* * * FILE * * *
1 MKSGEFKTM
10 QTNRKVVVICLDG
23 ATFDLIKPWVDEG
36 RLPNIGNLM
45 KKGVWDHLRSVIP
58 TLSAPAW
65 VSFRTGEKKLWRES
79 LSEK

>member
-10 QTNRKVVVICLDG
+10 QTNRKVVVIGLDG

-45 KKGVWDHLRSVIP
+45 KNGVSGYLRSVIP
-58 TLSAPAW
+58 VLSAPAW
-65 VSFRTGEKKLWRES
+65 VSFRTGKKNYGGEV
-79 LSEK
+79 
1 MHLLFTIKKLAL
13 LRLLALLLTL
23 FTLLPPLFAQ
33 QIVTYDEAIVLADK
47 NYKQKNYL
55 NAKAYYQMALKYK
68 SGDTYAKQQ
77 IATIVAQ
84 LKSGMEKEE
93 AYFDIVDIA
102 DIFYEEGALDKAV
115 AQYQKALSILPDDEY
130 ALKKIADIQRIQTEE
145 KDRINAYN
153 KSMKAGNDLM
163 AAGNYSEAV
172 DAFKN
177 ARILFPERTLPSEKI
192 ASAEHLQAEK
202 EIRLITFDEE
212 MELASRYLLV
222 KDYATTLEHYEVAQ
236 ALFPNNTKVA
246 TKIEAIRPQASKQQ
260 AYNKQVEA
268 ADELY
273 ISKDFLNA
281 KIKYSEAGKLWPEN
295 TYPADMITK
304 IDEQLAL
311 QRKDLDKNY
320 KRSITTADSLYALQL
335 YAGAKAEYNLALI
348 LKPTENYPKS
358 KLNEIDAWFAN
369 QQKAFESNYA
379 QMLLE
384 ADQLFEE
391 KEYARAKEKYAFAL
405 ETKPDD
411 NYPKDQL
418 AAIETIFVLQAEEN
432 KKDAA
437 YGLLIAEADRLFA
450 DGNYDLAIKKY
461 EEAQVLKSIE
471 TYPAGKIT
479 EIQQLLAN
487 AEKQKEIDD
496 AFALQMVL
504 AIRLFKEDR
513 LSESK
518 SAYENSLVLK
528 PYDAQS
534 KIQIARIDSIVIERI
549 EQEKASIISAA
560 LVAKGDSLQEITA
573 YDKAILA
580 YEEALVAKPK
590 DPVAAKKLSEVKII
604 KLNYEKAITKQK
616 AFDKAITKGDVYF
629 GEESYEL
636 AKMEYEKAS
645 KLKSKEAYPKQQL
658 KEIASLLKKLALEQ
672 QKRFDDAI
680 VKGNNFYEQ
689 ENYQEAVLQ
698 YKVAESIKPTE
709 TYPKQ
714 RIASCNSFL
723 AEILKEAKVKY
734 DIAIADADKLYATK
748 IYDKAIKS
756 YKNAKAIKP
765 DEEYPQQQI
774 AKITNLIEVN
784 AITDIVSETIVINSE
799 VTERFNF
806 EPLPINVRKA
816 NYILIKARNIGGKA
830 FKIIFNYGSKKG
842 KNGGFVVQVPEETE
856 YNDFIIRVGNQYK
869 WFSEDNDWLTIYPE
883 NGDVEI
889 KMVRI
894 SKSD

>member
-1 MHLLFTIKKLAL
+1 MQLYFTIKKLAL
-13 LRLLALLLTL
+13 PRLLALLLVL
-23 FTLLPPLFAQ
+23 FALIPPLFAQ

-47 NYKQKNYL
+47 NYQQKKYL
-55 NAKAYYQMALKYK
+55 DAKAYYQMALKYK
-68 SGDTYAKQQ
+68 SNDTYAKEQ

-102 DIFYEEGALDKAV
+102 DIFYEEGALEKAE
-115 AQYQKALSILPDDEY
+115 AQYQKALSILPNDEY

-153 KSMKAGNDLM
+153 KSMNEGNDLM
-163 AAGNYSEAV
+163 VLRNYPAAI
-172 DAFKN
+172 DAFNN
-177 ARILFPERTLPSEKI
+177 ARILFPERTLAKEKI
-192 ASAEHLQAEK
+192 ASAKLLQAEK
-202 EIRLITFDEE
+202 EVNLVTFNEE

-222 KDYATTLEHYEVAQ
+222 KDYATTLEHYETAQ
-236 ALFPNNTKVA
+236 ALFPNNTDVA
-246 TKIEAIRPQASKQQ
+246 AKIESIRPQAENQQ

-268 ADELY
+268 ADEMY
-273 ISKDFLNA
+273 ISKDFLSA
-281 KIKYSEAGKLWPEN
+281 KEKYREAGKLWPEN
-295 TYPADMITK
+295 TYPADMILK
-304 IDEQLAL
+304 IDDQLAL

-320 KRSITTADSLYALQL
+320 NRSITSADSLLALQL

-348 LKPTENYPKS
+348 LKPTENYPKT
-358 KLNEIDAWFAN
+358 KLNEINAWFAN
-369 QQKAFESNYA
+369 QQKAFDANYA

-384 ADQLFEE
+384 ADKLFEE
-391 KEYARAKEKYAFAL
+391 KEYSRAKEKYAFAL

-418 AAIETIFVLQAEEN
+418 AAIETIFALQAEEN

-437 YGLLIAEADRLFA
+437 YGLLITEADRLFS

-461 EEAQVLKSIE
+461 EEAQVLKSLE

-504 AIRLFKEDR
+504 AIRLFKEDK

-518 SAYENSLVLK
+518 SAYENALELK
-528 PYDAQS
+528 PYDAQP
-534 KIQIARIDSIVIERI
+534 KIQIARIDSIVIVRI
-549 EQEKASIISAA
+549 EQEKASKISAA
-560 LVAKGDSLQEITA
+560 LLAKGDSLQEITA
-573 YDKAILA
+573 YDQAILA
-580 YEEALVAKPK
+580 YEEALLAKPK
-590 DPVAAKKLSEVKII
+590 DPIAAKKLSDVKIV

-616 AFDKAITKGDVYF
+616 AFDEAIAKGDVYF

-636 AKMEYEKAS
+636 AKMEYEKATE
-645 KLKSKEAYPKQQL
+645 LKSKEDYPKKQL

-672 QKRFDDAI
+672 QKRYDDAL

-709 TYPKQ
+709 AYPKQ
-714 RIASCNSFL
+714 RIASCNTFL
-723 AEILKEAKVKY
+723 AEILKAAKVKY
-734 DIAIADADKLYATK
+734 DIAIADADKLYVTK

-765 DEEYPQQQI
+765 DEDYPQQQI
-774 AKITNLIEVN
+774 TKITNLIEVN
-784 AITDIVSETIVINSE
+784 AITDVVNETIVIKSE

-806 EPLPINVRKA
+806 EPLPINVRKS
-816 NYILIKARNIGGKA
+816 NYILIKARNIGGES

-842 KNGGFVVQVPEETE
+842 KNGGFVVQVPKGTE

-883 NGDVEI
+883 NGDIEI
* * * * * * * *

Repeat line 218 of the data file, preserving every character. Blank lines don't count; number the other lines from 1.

-883 NGDVEI